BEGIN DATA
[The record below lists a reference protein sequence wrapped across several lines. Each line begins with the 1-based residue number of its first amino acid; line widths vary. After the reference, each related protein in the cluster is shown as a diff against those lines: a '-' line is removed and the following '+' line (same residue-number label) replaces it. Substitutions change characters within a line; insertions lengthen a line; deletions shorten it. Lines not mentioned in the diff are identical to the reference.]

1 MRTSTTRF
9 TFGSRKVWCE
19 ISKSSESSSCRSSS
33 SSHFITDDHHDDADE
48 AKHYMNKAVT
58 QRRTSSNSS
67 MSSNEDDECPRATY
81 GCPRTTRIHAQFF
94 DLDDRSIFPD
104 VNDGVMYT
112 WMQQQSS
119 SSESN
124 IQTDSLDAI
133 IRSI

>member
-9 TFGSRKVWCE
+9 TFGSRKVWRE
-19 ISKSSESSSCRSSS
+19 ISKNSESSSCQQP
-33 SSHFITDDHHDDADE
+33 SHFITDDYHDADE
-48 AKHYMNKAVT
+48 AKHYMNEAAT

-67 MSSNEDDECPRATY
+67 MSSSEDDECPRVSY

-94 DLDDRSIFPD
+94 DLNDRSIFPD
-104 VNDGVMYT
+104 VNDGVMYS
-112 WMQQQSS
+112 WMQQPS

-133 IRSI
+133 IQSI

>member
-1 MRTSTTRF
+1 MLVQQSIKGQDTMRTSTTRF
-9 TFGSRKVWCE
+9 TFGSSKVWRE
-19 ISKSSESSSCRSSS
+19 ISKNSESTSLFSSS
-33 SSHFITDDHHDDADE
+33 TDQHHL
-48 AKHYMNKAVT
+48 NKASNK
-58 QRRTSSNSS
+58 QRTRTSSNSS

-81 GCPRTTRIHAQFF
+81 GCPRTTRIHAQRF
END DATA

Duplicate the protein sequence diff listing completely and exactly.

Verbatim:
[The record below lists a reference protein sequence wrapped across several lines. Each line begins with the 1-based residue number of its first amino acid; line widths vary. After the reference, each related protein in the cluster is shown as a diff against those lines: a '-' line is removed and the following '+' line (same residue-number label) replaces it. Substitutions change characters within a line; insertions lengthen a line; deletions shorten it. Lines not mentioned in the diff are identical to the reference.]

1 MRTSTTRF
9 TFGSRKVWCE
19 ISKSSESSSCRSSS
33 SSHFITDDHHDDADE
48 AKHYMNKAVT
58 QRRTSSNSS
67 MSSNEDDECPRATY
81 GCPRTTRIHAQFF
94 DLDDRSIFPD
104 VNDGVMYT
112 WMQQQSS
119 SSESN
124 IQTDSLDAI
133 IRSI

>member
-9 TFGSRKVWCE
+9 TFGSRKVWRE
-19 ISKSSESSSCRSSS
+19 ISKNSESSSCQQP
-33 SSHFITDDHHDDADE
+33 SHFITDDYHDADE
-48 AKHYMNKAVT
+48 AKHYMNEAAT

-67 MSSNEDDECPRATY
+67 MSSSEDDECPRVSY

-94 DLDDRSIFPD
+94 DLNDRSIFPD
-104 VNDGVMYT
+104 VNDGVMYS
-112 WMQQQSS
+112 WMQQPS

-133 IRSI
+133 IQSI

>member
-1 MRTSTTRF
+1 MLVQQSIKGQDTMRTSTTRF
-9 TFGSRKVWCE
+9 TFGSSKVWRE
-19 ISKSSESSSCRSSS
+19 ISKNSESTSLFSSS
-33 SSHFITDDHHDDADE
+33 TDQHHL
-48 AKHYMNKAVT
+48 NKASNK
-58 QRRTSSNSS
+58 QRTRTSSNSS

-81 GCPRTTRIHAQFF
+81 GCPRTTRIHAQRF